So I'll  won't try to avoid conflict, but I will try to avoid using words that pierce. And I will try to speak in a manner that can heal or comfort rather than break down. As much as I hate flies, I'll try the honey.

Thursday, May 10, 2012


I grew up in Atlanta. When I was in 8th grade, we moved into Dekalb County where I went to Henderson High School.  I got a good education. I went to college, moved away, had a family and then moved back to Dekalb County where my children went/go to school.

Over the course of the past couple of years, the Dekalb County School System has gotten a lot of well-deserved bad press. There has been budget mismanagement, there are allegations of fraud, nepotism and cronyism, and all to the detriment of the students and teachers in the county.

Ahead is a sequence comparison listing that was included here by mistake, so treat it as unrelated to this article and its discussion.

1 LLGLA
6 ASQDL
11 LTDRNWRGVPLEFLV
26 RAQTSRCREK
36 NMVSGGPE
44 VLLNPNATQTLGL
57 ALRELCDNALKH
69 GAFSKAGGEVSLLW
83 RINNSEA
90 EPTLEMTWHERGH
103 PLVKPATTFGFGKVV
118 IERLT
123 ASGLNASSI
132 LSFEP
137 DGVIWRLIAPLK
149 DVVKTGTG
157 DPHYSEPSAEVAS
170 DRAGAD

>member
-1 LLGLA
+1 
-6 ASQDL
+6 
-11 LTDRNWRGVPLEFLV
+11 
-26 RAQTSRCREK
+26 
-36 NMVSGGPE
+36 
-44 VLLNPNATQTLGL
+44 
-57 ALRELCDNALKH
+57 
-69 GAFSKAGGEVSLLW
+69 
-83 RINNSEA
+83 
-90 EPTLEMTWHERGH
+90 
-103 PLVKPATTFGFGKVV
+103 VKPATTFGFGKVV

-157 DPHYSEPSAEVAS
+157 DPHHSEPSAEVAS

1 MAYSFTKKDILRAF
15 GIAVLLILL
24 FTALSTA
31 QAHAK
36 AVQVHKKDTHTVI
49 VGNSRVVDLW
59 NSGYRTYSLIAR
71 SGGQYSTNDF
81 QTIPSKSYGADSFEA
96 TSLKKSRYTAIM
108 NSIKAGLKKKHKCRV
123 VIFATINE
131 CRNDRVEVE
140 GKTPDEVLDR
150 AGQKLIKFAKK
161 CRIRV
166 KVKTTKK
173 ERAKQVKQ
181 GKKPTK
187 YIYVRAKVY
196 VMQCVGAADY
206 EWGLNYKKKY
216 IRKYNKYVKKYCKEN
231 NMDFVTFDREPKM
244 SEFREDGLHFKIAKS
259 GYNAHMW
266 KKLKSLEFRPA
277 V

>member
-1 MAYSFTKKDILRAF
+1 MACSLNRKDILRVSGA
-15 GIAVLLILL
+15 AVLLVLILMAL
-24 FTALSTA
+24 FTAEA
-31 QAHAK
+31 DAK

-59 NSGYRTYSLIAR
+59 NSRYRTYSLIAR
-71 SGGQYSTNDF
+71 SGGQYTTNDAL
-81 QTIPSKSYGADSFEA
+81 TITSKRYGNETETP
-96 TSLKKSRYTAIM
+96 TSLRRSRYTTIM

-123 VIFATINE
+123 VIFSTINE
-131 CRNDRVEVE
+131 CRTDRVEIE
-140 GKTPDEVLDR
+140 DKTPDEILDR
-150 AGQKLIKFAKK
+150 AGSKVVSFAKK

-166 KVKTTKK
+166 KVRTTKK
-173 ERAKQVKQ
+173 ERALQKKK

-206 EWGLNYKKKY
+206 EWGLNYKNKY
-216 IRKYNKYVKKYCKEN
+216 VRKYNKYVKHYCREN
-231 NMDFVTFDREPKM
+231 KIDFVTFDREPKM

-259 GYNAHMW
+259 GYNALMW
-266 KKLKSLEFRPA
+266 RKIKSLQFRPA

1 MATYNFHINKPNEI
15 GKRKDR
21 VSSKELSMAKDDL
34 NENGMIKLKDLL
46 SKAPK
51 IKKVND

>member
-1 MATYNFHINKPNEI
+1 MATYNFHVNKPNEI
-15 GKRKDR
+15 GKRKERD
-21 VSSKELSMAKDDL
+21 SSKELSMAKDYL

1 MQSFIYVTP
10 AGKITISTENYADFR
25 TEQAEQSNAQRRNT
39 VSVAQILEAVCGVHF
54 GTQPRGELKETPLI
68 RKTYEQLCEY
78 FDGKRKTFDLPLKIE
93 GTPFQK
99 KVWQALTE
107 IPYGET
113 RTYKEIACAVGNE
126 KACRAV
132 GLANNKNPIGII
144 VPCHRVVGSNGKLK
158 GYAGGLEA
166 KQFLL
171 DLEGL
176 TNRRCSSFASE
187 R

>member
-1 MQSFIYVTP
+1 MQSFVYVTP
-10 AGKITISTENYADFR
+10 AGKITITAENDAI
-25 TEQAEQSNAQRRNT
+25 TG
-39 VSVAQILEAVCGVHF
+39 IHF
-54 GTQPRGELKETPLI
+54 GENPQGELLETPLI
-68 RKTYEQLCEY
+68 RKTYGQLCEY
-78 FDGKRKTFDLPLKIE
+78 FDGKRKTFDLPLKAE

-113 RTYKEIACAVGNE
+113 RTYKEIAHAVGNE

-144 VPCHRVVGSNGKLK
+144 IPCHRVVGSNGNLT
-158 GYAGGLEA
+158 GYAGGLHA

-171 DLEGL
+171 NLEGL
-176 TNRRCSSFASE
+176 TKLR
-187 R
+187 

Shame on me though. My children were in the magnet program, so they got the best teachers and smaller classes. I didn't pay enough attention because my children were not being marginalized like others in the county. I was upset by the stories, but I lived in my own happy magnet-school world.

But I've gotten more and more angry. And now it's gotten really personal because Sara's beloved chorus teacher, Greg Smith, didn't get his contract renewed - like many other teachers in the county. I don't know about the talents of the other teachers whose contracts didn't get renewed, but I sure know a lot about Mr. Smith's.

If you know Sara, you know how important music is to her and she's devastated. I don't like it when my sweet girl is devastated.

Mr. Smith is hands down the best music educator I've ever been around. Well, maybe Judith Pritchett, my beloved high school chorus teacher is right up there with him, but he's damn good. He has a passion about the students. He has a passion about the music. He infuses the students with this same passion and the students love him.